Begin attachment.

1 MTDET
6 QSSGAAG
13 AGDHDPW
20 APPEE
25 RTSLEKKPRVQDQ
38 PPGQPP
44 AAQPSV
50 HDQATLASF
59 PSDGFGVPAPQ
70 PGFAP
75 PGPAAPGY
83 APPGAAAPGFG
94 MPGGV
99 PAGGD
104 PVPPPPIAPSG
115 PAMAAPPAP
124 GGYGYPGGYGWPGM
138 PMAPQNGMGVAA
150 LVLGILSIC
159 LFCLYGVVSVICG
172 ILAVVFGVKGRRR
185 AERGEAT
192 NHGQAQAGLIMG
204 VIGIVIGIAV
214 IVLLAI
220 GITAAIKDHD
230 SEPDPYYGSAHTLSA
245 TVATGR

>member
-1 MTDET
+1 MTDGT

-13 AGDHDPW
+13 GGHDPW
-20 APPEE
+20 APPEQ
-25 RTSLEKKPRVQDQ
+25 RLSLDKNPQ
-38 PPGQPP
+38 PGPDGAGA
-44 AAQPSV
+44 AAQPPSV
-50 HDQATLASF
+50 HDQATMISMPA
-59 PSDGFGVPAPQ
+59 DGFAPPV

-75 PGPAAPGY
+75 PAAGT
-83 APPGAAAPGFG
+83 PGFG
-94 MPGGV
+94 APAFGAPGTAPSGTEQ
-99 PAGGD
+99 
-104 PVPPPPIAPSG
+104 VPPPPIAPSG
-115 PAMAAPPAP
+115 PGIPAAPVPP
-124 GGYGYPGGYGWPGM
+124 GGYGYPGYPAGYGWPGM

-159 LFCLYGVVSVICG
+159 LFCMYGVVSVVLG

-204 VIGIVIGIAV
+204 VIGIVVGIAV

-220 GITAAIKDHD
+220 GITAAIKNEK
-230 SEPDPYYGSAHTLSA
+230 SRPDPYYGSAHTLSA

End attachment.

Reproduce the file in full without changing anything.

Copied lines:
1 MTDET
6 QSSGAAG
13 AGDHDPW
20 APPEE
25 RTSLEKKPRVQDQ
38 PPGQPP
44 AAQPSV
50 HDQATLASF
59 PSDGFGVPAPQ
70 PGFAP
75 PGPAAPGY
83 APPGAAAPGFG
94 MPGGV
99 PAGGD
104 PVPPPPIAPSG
115 PAMAAPPAP
124 GGYGYPGGYGWPGM
138 PMAPQNGMGVAA
150 LVLGILSIC
159 LFCLYGVVSVICG
172 ILAVVFGVKGRRR
185 AERGEAT
192 NHGQAQAGLIMG
204 VIGIVIGIAV
214 IVLLAI
220 GITAAIKDHD
230 SEPDPYYGSAHTLSA
245 TVATGR

>member
-1 MTDET
+1 MTDGT

-13 AGDHDPW
+13 GGHDPW
-20 APPEE
+20 APPEQ
-25 RTSLEKKPRVQDQ
+25 RLSLDKNPQ
-38 PPGQPP
+38 PGPDGAGA
-44 AAQPSV
+44 AAQPPSV
-50 HDQATLASF
+50 HDQATMISMPA
-59 PSDGFGVPAPQ
+59 DGFAPPV

-75 PGPAAPGY
+75 PAAGT
-83 APPGAAAPGFG
+83 PGFG
-94 MPGGV
+94 APAFGAPGTAPSGTEQ
-99 PAGGD
+99 
-104 PVPPPPIAPSG
+104 VPPPPIAPSG
-115 PAMAAPPAP
+115 PGIPAAPVPP
-124 GGYGYPGGYGWPGM
+124 GGYGYPGYPAGYGWPGM

-159 LFCLYGVVSVICG
+159 LFCMYGVVSVVLG

-204 VIGIVIGIAV
+204 VIGIVVGIAV

-220 GITAAIKDHD
+220 GITAAIKNEK
-230 SEPDPYYGSAHTLSA
+230 SRPDPYYGSAHTLSA